What is the difference between SSDI and SSI?

The difference between Social Security Disability Insurance (SSDI) and Supplemental Security Income (SSI) can be confusing. In short, SSDI provides benefits to individuals who are “insured” by earnings-based contributions to the Social Security trust fund pursuant to the Federal Insurance Contributions Act (FICA). SSI, on the other hand, is an assistance program for aged, blind, and disabled individuals with limited income and resources for whom the Social Security Insurance program is not available or does not provide sufficient benefits. Eligibility for SSI depends on income and resources, not on how recently or how long the claimant worked. The Federal Government funds SSI from general tax revenues, not from the Social Security trust fund. Some individuals may qualify for both types of benefits.

What is Disability Determination Services (DDS)?

Disability Determination Services (DDS) is the state agency that works with the Social Security Administration to evaluate medical eligibility for disability benefits. DDS doctors and disability specialists will request and review medical records from your treating medical providers. If DDS decides that additional medical information is needed, you may be required to attend a consultative examination.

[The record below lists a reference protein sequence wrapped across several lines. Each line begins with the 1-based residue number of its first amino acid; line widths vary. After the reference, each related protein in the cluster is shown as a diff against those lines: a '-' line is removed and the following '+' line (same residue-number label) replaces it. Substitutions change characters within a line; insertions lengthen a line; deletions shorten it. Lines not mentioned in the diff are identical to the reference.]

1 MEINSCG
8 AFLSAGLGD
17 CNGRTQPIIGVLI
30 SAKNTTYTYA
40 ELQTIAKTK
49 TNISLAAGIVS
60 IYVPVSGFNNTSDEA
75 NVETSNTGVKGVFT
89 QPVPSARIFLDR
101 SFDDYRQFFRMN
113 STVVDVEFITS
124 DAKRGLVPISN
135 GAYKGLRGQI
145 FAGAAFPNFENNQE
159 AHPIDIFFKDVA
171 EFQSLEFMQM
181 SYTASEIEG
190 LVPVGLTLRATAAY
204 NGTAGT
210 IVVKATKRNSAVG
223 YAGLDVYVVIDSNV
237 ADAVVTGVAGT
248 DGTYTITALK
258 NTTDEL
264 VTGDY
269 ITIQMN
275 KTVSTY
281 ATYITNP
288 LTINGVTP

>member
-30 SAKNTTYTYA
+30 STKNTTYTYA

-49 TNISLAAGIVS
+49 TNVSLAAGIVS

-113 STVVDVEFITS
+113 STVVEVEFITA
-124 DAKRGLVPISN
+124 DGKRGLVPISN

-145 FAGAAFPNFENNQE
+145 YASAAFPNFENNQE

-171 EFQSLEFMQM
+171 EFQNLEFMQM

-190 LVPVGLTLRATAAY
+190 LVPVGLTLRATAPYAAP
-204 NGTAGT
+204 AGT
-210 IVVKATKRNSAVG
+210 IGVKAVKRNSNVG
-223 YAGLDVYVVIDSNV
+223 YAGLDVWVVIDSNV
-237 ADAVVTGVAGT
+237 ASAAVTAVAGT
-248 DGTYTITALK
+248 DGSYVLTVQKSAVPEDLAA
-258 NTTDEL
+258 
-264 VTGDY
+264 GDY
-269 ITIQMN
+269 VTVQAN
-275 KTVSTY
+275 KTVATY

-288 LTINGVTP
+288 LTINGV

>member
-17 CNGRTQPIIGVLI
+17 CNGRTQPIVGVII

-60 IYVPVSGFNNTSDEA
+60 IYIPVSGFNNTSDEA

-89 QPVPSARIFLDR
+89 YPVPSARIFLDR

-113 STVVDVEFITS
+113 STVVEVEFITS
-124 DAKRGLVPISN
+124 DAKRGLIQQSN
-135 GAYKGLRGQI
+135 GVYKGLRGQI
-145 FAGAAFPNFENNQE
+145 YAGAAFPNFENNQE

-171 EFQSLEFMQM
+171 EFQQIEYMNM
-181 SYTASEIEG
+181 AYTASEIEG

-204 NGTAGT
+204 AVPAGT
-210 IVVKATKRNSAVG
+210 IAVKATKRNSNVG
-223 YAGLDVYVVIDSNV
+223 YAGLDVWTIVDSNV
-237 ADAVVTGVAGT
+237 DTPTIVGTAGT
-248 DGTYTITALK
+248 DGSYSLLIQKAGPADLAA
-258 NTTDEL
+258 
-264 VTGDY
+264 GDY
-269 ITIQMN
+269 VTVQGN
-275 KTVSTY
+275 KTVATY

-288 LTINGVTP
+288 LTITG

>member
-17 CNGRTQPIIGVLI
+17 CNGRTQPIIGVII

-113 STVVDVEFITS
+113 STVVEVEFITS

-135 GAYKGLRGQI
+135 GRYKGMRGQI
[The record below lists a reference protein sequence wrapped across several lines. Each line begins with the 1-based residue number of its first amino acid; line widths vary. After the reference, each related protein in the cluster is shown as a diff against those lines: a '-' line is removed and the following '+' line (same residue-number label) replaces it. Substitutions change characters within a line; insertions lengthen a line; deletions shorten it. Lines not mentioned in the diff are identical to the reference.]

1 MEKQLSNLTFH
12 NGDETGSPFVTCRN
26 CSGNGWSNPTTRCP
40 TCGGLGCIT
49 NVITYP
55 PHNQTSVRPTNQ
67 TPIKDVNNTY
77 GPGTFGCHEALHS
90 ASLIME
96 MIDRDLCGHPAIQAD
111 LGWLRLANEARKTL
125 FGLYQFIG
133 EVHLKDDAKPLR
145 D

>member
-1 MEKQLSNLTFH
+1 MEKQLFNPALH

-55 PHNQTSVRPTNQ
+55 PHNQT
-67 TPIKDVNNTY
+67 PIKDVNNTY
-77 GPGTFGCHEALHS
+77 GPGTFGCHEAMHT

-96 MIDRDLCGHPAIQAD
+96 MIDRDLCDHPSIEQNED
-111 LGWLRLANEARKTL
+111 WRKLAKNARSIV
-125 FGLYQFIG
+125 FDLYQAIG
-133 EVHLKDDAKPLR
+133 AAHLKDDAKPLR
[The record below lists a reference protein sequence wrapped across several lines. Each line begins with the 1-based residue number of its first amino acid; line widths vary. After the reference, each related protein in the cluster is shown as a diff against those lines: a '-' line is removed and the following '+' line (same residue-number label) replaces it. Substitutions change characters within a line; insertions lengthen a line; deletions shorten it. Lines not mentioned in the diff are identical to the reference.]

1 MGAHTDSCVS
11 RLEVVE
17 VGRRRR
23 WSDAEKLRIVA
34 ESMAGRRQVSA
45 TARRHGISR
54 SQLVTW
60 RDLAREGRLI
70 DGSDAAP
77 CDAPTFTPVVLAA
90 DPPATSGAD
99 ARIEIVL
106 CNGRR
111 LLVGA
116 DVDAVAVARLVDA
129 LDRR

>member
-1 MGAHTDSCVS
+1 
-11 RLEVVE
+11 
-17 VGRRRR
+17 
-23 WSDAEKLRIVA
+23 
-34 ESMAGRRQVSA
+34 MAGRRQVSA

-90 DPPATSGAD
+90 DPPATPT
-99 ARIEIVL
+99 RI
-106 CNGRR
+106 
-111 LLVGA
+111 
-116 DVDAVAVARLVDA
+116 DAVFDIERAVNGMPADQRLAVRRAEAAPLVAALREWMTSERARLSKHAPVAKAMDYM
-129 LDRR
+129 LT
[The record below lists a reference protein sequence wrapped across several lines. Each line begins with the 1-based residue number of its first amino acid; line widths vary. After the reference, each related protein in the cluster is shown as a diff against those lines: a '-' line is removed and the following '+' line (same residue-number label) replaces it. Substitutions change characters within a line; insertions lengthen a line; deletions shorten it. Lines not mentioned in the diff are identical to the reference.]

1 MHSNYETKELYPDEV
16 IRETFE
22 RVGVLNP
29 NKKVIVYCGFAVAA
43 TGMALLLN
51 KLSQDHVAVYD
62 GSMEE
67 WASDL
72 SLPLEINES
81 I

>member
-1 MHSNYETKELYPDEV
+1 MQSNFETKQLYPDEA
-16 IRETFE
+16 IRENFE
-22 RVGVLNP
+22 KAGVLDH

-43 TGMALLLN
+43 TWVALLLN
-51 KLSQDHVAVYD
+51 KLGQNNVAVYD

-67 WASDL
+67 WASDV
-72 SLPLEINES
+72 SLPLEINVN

Will the SSA ask me to see one of their doctors?

The Social Security Administration relies upon a state agency called Disability Determination Services (DDS) to review disability claims and make determinations with regard to medical eligibility based upon medical records, laboratory and test results, medical opinions, etc. If a disability examiner at DDS finds that there is insufficient evidence upon which to make a determination, the examiner may ask you to attend a special examination with a medical provider other than the your regular doctor. You are obligated to attend this “consultative examination.” The Social Security Administration will pay for the examination and some of the related travel expenses.

If I am receiving SSDI benefits when I reach retirement age, will my monthly benefit amount increase?

Disability benefits automatically convert to retirement benefits when the recipient reaches full retirement age. The Social Security Administration cannot pay disability benefits and retirement benefits on the same earnings record at the same time. Your retirement benefit rate is calculated by the Social Security Administration.

If I am receiving SSDI and/or SSI benefits and my condition worsens, will my monthly benefit amount increase?

No. The amount of monthly SSDI benefits is based on the recipient’s Social Security earnings record. The amount of monthly SSI benefits is based on the recipient’s other income, living arrangements, etc.